Competitive Enterprise Institute | 1899 L ST NW Floor 12, Washington, DC 20036 | Phone: 202-331-1010 | Fax: 202-331-0640
The Dec. 11 story "Immigrants wait years for green cards" accurately describes a tragic situation compounded by anfractuous immigration laws and bad public policy.
The U.S. turns away many highly-skilled potential immigrants who seek to gain H-1B visas to work in the United States because of an outmoded visa and immigration bureaucracy. This needs to change.
H-1B visas are for companies to gain skilled foreign workers temporarily. Limited to only 65,000 each year, the number is wholly inadequate to supply U.S. companies with the skilled workers they need.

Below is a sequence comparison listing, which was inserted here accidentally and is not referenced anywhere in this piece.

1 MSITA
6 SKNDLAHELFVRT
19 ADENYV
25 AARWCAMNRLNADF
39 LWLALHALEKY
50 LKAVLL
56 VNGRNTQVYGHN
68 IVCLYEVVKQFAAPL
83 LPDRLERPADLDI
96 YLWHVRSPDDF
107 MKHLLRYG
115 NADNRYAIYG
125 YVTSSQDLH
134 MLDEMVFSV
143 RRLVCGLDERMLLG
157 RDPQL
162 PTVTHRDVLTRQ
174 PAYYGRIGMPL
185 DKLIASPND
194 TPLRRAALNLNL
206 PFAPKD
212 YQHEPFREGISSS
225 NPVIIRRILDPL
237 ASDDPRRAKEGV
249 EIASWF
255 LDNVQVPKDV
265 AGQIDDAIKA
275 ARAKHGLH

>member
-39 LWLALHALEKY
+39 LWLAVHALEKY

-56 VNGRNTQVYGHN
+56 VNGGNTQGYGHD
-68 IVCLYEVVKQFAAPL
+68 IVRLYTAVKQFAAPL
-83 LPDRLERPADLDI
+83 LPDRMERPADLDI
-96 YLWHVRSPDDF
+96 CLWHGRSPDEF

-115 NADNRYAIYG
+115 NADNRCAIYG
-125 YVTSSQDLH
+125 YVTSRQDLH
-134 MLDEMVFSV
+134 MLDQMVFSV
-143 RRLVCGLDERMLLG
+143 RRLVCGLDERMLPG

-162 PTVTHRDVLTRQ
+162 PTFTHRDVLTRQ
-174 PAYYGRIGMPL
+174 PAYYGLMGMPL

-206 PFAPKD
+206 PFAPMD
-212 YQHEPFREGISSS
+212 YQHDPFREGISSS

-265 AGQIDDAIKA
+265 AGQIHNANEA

In April 2007, on the first day companies could apply for these visas, the government was swamped with 133,000 applications!
Clearly the system is broken and we need to fix it. If U.S. companies cannot attract large amounts of skilled foreign labor to augment the skilled laborers here, U.S. companies may begin to lose their competitive edge. This pain stings most urgently in the technology sector, a field in which American companies lead the world.
Foreign skilled workers will find a way to improve their lives. Whether it is immigrating to Canada, Britain, the U.S., or China, skilled labor will go where employers value it most highly, if the laws permit.
A disproportionately great number would prefer to come to this country to work. For the sake of our economy, we should be encouraging that, not discouraging it.